Murine macrophage heparanase: Inhibition and comparison with metastatic tumor cells

Naphtali Savion*, Marie‐Helene ‐H Disatnik, Zvi Nevo

*Corresponding author for this work

Research output: Contribution to journalArticlepeer-review

19 Scopus citations


Circulating macrophages and metastatic tumor cells can penetrate the vascular endothelium and migrate from the circulatory system to extravascular compartments. Both activated murine macrophages and different metastatic tumor cells (B16‐BL6 melanoma; ESb T‐lymphoma) attach, invade, and penetrate confluent vascular endothelial cell monolyaer in vitro, by degrading heparan sulfate proteoglycans in the subendothelial extracellular matrix. The sensitivity of the enzymes from the various sources degrading the heparan sulfate proteoglycan was challenged and compared by a series of inhibitors. Activated macrophages demonstrate a heparanase with an endoglycosidase activity that cleaves from the [35S]O4 = ‐labeled heparan sulfate proteoglycans of the extracellular matrix 10 kDa glycosaminoglycan fragments. The macrophages do not store the heparanase intacellularly but it is instead found pericellularly and requires a continuous cell‐matrix contract at the optimal pH for maintaining cell growth. The degradation of [35S]O4=‐labeled extracellular matrix proteoglycans by the macrophages' heparanase is significantly inhibited in the presence of heparan sulfate (10 μg/ml), arteparon (10 μg/ml), and heparin at a concentration of 3 μg/ml. In contrast, other glycosaminoglycans such as hyaluronic acid, dermatan sulfate, and chondroitin sulfate as well as the specific inhibitor of exo‐β‐glucuronidase D‐saccharic acid 1,4‐lactone failed to inhibit the degradation of sulfated proteoglycans in the subendothelial extracellular matrix. Degradation of this heparan sulfate proteoglycan is a two‐step sequential process involving protease activity followed by heparanase activity. However, the following antiproteases—α2‐macroglobulin, antithrombin III, leupeptin, and phenylmethylsulfony fluoride (PMSF)—failed to inhibit this degradation process, and only α1‐antitrypsin inhibited the heparanase activity. B16‐BL6 metastatic melanoma cell heparanase, which is also a cell‐associated enzyme, was inhibited by heparin to the same extent as the macrophage heparanase. On the other hand, heparanase of the highly metastatic variant (ESb) of a methylcholanthrene‐induced T lymphoma, which is an extracellular enzyme released by the cells to the incubation medium, was more sensitive to heparin and arteparon than the macrophages' heparanase, inhibited at concentrations of 1 and 3 μ/ml, respectively. These results may indicate the potential use of heparin or other glycosaminoglycans as specific and differential inhibitors for the formation in certain cases of blood‐borne tumor metastasis.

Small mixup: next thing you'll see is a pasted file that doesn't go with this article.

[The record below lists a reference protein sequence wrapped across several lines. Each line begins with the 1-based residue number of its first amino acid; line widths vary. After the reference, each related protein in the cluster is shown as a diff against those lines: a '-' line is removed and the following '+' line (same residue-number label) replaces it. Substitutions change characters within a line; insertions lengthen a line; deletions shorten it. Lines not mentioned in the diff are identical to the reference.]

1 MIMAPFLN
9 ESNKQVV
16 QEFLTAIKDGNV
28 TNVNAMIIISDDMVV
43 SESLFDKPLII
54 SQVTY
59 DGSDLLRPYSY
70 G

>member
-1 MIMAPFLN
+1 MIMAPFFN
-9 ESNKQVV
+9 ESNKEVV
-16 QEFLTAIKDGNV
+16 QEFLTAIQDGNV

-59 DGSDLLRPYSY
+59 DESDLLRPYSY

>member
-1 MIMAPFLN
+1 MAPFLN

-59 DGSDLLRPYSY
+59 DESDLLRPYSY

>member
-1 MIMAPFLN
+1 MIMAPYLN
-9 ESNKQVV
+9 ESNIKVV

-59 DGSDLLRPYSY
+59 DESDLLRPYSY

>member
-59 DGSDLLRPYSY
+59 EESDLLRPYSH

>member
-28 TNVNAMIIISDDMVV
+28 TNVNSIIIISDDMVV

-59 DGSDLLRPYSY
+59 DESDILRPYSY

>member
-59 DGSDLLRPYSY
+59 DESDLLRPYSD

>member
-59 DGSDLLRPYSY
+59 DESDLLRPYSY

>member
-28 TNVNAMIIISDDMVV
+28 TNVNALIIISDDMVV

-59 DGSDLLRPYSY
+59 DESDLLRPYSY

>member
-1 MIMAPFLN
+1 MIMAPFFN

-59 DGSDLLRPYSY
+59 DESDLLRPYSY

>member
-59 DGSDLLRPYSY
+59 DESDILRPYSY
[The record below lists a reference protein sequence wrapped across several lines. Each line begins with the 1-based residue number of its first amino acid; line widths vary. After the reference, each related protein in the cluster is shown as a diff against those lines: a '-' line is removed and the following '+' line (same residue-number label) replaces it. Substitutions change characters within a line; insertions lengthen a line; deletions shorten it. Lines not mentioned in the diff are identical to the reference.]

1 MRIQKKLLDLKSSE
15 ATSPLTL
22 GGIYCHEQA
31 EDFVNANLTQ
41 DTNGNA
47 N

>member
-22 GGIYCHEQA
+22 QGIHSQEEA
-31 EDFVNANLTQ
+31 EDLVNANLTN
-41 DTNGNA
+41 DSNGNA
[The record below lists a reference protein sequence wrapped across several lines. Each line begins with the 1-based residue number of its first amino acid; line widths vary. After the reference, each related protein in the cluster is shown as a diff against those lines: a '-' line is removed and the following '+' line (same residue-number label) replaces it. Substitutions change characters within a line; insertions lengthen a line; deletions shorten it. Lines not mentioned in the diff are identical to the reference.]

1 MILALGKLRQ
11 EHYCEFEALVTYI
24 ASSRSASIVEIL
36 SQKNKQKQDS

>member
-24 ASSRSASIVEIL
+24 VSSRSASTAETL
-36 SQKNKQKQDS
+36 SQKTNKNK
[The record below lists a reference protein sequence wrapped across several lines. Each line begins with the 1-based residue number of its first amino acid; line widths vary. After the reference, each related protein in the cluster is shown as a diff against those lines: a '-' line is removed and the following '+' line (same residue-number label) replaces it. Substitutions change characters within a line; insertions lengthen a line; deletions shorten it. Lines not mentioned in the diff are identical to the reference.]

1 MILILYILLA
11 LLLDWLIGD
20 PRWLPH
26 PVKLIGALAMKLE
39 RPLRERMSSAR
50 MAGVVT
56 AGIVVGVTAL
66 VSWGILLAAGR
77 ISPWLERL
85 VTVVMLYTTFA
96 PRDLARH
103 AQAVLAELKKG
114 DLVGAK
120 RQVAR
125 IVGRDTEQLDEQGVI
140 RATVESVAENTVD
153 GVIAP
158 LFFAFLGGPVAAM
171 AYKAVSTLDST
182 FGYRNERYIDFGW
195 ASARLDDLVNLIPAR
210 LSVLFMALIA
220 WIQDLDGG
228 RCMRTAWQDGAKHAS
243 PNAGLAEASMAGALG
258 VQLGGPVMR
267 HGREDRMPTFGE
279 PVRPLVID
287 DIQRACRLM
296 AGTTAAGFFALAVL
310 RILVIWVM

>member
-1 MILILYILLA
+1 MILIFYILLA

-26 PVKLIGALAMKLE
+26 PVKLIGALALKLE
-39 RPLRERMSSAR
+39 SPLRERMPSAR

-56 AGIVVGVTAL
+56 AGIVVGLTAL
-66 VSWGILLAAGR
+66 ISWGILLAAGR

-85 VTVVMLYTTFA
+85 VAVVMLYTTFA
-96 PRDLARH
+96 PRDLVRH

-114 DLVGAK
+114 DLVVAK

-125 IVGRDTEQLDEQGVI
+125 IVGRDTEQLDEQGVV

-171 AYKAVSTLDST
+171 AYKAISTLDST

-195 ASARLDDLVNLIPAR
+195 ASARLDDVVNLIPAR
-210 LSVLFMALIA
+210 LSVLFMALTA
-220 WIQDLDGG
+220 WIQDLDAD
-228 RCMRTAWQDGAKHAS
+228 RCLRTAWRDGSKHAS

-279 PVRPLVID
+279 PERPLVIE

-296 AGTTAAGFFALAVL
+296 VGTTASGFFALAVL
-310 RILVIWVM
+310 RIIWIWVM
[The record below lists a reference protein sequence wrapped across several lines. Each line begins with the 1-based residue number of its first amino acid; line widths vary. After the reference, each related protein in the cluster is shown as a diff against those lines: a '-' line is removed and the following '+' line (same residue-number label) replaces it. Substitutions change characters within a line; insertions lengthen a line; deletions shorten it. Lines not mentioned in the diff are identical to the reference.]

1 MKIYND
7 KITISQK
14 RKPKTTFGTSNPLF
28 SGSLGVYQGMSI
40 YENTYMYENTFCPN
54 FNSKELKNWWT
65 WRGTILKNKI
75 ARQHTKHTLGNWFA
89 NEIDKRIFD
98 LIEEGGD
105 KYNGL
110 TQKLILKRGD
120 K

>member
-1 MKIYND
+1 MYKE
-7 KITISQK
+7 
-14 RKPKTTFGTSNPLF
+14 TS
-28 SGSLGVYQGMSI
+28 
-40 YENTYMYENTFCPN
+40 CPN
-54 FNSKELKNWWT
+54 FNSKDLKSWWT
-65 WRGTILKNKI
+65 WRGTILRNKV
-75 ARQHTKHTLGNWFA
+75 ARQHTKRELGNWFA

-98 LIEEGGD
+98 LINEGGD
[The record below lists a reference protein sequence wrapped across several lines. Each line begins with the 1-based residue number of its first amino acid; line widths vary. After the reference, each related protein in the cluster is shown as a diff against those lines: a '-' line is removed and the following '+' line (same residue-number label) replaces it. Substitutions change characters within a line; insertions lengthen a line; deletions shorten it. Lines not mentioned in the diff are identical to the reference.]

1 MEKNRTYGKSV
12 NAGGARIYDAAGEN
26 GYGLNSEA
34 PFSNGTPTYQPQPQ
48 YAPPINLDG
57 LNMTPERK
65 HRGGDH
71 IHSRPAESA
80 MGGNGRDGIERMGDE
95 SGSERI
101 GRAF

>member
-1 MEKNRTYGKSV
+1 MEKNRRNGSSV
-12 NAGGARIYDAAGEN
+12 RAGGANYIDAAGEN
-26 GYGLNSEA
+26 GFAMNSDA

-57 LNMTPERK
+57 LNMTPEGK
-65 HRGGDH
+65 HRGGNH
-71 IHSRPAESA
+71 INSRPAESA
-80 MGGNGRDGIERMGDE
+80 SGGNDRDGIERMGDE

Original languageEnglish
Pages (from-to)77-84
Number of pages8
JournalJournal of Cellular Physiology
Issue number1
StatePublished - Jan 1987


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